But her world turns even more precarious after she breaks up with her obsessive boyfriend, Mattie. Jadeite soon learns his threats are more than words, and she finds her life is in jeopardy.

Book covers DO make a difference, don’t they? It certainly did for me this time—as soon as I saw this one, I just had to know more so kudos to the cover artist, Najla Qamber.

No disease, no crime, no poverty, no death. Sounds great at first, right? No plants, no animals, all made extinct because they serve no purpose. No unproductive people allowed to exist. No right to decide who sits next to you. Maybe the positives of this society aren’t so positive after all but if you’ve never known any other way….

At first, I couldn’t get a clear idea of the time frame and the history leading up to Jadeite’s period with relation to our own time—the numbers didn’t seem to work—but I decided that wasn’t so important. I also found it troubling that the still remaining signs of pre-United Society civilization existed so closely to her sheltered environment but she nothing of it, seeming to contradict her persona as an intelligent, curious young lady. How is it possible that crumbling buildings and roads from our own time are within a brief shuttle ride and, yet, she had no idea? Leaving these issues aside, though, I was quite taken with the world Ms. Stein created with her attention to small details such that I could picture myself in Jadeite’s environment.

Jadeite herself is an appealing protagonist as are her family and her friend, Electra. Mattie, on the other hand, starts showing his questionable side early on and I would like to think such an intelligent girl would see through him but, alas, she falls for the surface as so many girls do. On the positive side, Jadeite soon begins to acknowledge her own doubts concerning facets of the United Society’s dicta and its harsh laws.

What Jadeite will do with the shocking things she learns is, of course, a large part of her story and I found myself intrigued with this girl’s life journey.

Reviewed by Lelia Taylor, January 2017.

About the Author

lucinda-steinA school librarian for over twenty years, Stein now writes fulltime. Sanctuary: Family, Friends, & Strangers was a 2015 Colorado Book Award finalist. Three Threads Woven, was a 2010 WILLA Finalist. Her story, Sulfur Springs, won First Place in the 2011 LAURA Short Fiction competition. Her stories have appeared in Pooled Ink, The South Dakota Review, Fine Lines, and Women Writing the West online.

When not writing, she hikes desert canyons and alpine trails. She loves anything vintage, her shelter-rescued dog, Opie, and, most of all, her husband, Rob.

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Book Review: Without Annette by Jane B. Mason

without-annetteWithout Annette
Jane B. Mason
Scholastic Press, June 2016
ISBN 978-0-545-81995-4

In an attempt to help her girlfriend, Annette, escape from a drunken, abusive mother, Josie Little decides they should both apply to Brookwood Academy, an elite boarding school in Connecticut. Besides getting Annette away from her mother, Josie believes she and Annette can live as roommates and as a couple there without the constant scrutiny of the folks in their small hometown in northern Minnesota.

However, nothing goes as Josie plans. They are assigned rooms on separate floors with different roommates. Annette falls in with the elite, snobby group of girls who run with her roommate, Becca. Josie becomes more and more morose and feels she’s losing a part of herself as the school year goes on and Annette drifts further away from their lesbian relationship.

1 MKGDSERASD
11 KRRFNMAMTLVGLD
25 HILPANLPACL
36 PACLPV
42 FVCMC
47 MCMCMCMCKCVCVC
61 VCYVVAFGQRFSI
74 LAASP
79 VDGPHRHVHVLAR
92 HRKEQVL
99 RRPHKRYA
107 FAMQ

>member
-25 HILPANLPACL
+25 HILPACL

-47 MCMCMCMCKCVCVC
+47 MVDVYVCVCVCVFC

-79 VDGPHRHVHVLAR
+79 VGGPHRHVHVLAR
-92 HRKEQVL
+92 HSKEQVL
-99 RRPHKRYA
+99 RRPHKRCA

Growing up in a house full of brothers, Josie easily befriends a group of boys who are searching the tunnels under the school for a shrunken head of legendary importance to the school’s history. One of the boys falls for Josie and further complicates her adjustment and her relationship with Annette.

The story is told in first person by Josie and is full of inner-speak and teenage angst. The romance here is between two girls, which puts a new twist on the jealousy and growing apart that accompanies romance novels, but the processes of breaking up, coming of age, and understanding oneself are universal. All the characters are believable and as fully developed as they can be from a story told entirely from one, first-person point of view.

I found it hard to read the graphic descriptions of sexuality between the young (starting at age twelve) girls, and I grew tired of the constant second-guessing and profound inner-thought written in language beyond most fifteen-year-olds. The author wanted to be sure her readers understood the message. However, the lessons Josie internalized apply to all kids, no matter what their sexual preferences.

The book is appropriate for young girls coping with their own homosexual preferences and for older teenagers to understand that lesbian girls have the same feelings, intellectual abilities, and choices in life management as everyone else.

Reviewed by Joyce Ann Brown, November 2016.
Author of cozy mysteries: Catastrophic Connections, Furtive Investigation and Nine LiFelines, the first three Psycho Cat and the Landlady Mysteries.

Book Reviews: Rescued by Eliot Schrefer and The Game of Love and Death by Martha Brockenbrough

Eliot Schrefer
Scholastic Press, May 2016
ISBN 978-0-545-65503-3

Every child wants a pet at some time or another.  A dog, kitten, pony or orangutan.  Maybe orangutan isn’t typical, but if you grew up watching BJ and the Bear or Every Which Way But Loose, you may see the simian sway.  Whatever the animal, it is almost always up to parents to make the decision.  Children don’t always know what is best.